Program Notes, ©2013 Lori Newman

Program Notes

Wolfgang Amadeus Mozart         Overture to The Marriage of Figaro  (1786)
(Born 1756, Salzburg, Austria; died 1791, Vienna, Austria)

The Marriage of Figaro (Le nozze di Figaro) is the first of the Mozart/Da Ponte trilogy of opera mainstays, the other two being Don Giovanni and Cosi fan tutte.  Da Ponte’s libretto is based on the play La Folle Journée, ou Le Mariage de Figaro, by the French playwright Pierre-Augustin Caron de Beaumarchais.  The play was considered scandalous at the time due to its political commentary on the excesses of the aristocracy and its overtly sexual nature.  Da Ponte removed much of the political commentary, moderated the most risqué parts, and increased the pace of the action for Mozart’s opera.

The work premiered in 1786 at Vienna’s Burg-Theater with Mozart conducting.  It was successful in Vienna, but to a lesser degree than it was when Mozart took it to Prague in 1787.  He wrote, “the one subject of conversation here is– Figaro; nothing is played, sung or whistled but– Figaro; nobody goes to any opera but– Figaro; everlastingly Figaro!”

The overture, while containing none of the opera’s melodic themes, sets the tone and pace of the ensuing action that will follow.  The overture opens with running sixteenth notes in the strings and bassoon, setting up a frenetic clip which continues throughout the entire opera.  Even the contrasting lyrical theme in the overture has an impellent feel to it, never sitting back, but always moving forward to its joyous conclusion.

Wolfgang Amadeus Mozart   Piano Concerto No. 23 in A Major, K. 488  (1786)
(Born 1756, Salzburg, Austria; died 1791, Vienna, Austria)

Written the same year as The Marriage of Figaro, Mozart’s Piano Concerto No. 23 is one of his most beloved works.  Mozart had hoped to gain some commissions from Prince Fürstenberg of Donaueschingen and sent this concerto as an example of his “compositions which I keep for myself or for a small circle of music-lovers and connoisseurs (who promise not to let them out of their hands).”  The Prince bought a few of Mozart’s works, but there were no further commissions from him.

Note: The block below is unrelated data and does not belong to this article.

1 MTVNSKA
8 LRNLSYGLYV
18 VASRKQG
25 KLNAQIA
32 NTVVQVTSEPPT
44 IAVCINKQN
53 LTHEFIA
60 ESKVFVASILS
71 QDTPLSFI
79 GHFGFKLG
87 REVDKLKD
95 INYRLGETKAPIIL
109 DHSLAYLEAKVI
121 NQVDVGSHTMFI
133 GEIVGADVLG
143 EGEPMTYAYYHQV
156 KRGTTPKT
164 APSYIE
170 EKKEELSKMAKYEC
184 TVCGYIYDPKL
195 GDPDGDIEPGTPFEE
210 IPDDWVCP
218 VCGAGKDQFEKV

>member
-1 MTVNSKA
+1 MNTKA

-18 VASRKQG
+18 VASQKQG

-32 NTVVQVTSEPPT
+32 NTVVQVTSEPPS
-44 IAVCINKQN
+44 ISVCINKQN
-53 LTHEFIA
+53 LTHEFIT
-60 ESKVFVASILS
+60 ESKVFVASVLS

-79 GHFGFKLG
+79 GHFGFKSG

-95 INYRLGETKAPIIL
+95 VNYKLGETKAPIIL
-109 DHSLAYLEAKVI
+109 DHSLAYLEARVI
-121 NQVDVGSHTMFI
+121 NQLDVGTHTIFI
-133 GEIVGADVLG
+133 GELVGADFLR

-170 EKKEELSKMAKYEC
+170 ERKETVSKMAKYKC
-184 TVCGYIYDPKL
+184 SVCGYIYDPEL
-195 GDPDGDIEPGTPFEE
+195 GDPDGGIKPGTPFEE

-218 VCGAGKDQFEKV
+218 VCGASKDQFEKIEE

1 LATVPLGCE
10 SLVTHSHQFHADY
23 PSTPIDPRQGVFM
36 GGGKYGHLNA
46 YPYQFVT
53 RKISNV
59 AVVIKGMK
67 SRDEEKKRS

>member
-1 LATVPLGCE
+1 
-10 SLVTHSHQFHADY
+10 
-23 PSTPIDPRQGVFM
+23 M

The Concerto No. 23 was written during one of Mozart’s most prolific periods as both a performer and composer.  From 1782 – 1786, Mozart wrote a whopping fifteen piano concertos, and in 1786 alone, wrote three.  He was so busy during this period that his usual habit of meticulous correspondence deteriorated, so we know very little about this work’s composition or its premiere.  It is probable that Mozart premiered the work in Vienna at one of the Lenten concerts soon after it was completed in 1786.

The concerto follows the typical three-movement concerto format of fast-slow-fast.  It is one of the first works of Mozart’s to include clarinets instead of oboes, making the concerto slightly darker in color and tone.

Felix Mendelssohn     Symphony No. 3, “Scottish,” op. 56  (1829-1842)
(Born 1809, Hamburg, Germany; died 1847, Leipzig, Germany)

Mendelssohn’s Symphony No. 3 was the last of his symphonies to be completed, but of the five, it was published third.  He had begun work on his Third in 1829 during a trip to England and Scotland.  Upon visiting Scotland’s Holyrood Castle,  he wrote, “This evening in the deep twilight we went to the palace where Queen Mary lived and loved…The adjacent chapel has lost its roof; grass and ivy grow thickly within; and on the broken altar Mary was crowned Queen of Scotland. Everything there is in ruins and ramshackle, open to the blue sky. I think I have today found the opening of my Scottish Symphony.”  He began sketches for the Third soon thereafter, but became distracted by other projects, mainly his “Italian” Symphony No. 4.

The “Scottish” was not completed until 1842, and Mendelssohn conducted its premiere in Leipzig on March 3, 1842.  The work was an unqualified success, so much so, that Queen Victoria granted permission for the work to be dedicated to her.  The dedication reads “H.M. Queen Victoria of Great Britain and Ireland.”

The symphony is written in the typical four-movement symphony exemplar, but Mendelssohn directs that all movements be played without pause.  While no exact quotations of Scottish folk music can be identified, Mendelssohn’s “Scottish” Symphony ably captures the overall spirit and guise of the country.



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